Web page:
The York Rite is one of the appendant bodies of Freemasonry. York Rite Masonry, which takes its name from the old English city of York, dates back 1744 in the U.K., has been described as the oldest and purest of the Rites. Like other forms of Masonry, the York Rite is not a religion. Nevertheless, it does develop Biblical themes in addition to themes based on the Medieval Crusades. In the York Rite, A Master Mason may become a member of three bodies — actually a group of separate Rites joined in order. These include: a Chapter of Royal Arch Masons; a Council of Royal and Select Masters; a Commandery of Knights Templar.
By joining the York Rite, a Master Mason may proceed to supplement and expand upon the degrees of the Blue Lodge. The symbolism of the Royal Arch picks up where the Symbolic Lodge leaves off. The symbolism of the Blue Lodge degrees emphasizes the building of King Solomon’s Temple. Royal Arch Masonry (known as Capitular Masonry) continues in this vein by emphasizing symbols and allegories of the Second Temple, the Ark of the Covenant, further symbolism of Solomon’s temple completed, and the Lost Word (also called the Master’s Word) — which is given to the Royal Arch Mason.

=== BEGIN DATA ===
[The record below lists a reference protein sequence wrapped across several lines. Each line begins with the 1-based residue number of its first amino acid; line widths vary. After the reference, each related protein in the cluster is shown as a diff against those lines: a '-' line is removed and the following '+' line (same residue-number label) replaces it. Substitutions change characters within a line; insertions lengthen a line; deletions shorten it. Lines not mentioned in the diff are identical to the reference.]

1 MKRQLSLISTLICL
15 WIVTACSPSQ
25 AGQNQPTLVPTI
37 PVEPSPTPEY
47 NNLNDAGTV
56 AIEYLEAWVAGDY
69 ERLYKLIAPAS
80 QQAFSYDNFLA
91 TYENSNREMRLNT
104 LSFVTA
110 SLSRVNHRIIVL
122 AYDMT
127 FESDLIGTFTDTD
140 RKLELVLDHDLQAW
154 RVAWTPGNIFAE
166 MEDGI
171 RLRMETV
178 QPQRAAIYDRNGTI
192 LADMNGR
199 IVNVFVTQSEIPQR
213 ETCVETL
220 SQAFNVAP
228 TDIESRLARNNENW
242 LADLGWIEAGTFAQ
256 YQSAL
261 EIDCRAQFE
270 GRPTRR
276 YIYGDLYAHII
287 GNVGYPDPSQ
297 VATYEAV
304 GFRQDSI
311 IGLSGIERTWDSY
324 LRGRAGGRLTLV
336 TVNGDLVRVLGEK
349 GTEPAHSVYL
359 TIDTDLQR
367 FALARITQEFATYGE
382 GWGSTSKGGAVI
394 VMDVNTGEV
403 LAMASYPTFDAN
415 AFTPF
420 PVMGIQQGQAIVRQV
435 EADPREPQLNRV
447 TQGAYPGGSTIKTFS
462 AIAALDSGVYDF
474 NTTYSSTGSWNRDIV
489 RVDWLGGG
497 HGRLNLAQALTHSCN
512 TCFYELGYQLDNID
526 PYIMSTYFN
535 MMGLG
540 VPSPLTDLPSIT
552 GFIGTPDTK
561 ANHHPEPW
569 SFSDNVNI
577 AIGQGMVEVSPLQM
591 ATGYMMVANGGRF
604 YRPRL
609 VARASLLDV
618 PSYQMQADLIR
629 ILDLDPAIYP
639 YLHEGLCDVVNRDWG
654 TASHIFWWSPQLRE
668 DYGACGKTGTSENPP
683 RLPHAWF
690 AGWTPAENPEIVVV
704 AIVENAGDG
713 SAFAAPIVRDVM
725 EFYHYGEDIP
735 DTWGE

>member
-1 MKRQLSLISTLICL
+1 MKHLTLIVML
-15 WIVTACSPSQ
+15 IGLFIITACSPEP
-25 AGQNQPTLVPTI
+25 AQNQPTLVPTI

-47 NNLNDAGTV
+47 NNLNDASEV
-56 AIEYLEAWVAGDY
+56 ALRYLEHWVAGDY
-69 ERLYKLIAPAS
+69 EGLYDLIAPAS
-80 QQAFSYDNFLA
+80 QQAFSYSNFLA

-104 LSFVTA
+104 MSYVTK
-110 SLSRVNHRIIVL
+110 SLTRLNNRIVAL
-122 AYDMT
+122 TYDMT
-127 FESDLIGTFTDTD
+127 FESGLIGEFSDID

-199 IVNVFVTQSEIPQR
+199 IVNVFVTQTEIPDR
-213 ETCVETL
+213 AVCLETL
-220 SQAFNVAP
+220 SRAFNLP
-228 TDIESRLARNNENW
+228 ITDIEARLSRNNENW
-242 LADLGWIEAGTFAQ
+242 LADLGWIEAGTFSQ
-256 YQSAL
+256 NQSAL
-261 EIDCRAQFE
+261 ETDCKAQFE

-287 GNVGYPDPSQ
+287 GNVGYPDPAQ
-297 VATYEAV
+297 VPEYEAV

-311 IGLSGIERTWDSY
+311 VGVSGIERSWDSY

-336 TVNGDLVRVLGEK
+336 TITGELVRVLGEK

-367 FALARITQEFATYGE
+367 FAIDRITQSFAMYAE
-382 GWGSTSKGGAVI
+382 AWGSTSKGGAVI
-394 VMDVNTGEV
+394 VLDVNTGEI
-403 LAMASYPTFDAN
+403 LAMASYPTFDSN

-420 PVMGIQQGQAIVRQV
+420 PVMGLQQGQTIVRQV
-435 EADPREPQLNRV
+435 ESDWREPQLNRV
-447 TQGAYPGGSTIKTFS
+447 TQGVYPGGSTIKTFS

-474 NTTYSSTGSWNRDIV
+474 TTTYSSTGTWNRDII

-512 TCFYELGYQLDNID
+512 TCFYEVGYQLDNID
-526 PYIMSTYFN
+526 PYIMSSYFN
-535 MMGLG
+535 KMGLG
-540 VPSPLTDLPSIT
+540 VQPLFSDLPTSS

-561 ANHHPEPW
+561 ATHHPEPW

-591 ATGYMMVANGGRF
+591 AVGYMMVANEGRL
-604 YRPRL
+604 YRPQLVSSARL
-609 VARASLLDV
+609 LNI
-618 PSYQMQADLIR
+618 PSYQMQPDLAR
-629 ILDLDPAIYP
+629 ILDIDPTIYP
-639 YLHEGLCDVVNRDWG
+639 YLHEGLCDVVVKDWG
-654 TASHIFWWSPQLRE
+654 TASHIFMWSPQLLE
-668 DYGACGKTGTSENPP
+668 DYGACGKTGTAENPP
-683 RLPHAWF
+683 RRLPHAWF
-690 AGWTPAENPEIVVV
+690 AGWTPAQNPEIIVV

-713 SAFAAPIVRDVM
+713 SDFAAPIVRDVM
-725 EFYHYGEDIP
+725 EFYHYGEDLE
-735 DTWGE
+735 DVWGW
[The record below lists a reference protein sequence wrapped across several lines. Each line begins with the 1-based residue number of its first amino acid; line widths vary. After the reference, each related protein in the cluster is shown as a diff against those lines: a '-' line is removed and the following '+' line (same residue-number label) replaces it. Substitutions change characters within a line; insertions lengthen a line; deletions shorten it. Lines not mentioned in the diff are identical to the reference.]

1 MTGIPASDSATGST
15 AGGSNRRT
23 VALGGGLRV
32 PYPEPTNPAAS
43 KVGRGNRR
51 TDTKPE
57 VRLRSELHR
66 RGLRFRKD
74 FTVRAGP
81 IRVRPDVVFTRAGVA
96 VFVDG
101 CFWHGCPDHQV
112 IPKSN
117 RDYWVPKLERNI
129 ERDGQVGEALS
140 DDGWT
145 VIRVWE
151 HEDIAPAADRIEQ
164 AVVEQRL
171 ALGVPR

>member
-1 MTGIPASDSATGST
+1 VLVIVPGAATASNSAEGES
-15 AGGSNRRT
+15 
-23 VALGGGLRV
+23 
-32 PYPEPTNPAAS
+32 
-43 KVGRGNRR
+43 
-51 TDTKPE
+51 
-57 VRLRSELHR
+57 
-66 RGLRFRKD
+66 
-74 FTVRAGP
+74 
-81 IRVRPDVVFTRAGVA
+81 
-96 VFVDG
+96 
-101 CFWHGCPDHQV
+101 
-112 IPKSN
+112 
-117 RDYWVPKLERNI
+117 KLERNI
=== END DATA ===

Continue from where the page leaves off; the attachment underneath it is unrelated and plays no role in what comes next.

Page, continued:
Within York Rite Masonry, the Royal Arch Degree is described as the Master Mason’s Degree completed. This is due to the fact that up until 1767, the Master Mason Degree of the Blue Lodge contained the secrets of the Royal Arch. Nowadays, these same secrets form a part of the teachings of the Royal Arch.
In England, the Royal Arch Mason degree is automatically included in the Master Mason’s Degree. In 1813, the Mother Grand Lodge of England stated it in no uncertain terms: “Ancient Craft Masonry consists of three degrees and no more, namely, those of the Entered Apprentice, Fellow Craft and Master Mason including the Holy Royal Arch.” It is a natural progression of the Freemasonry’s primary theme.Source: Grand York Rite of Florida, http://flgyr.org/what-is-york-rite/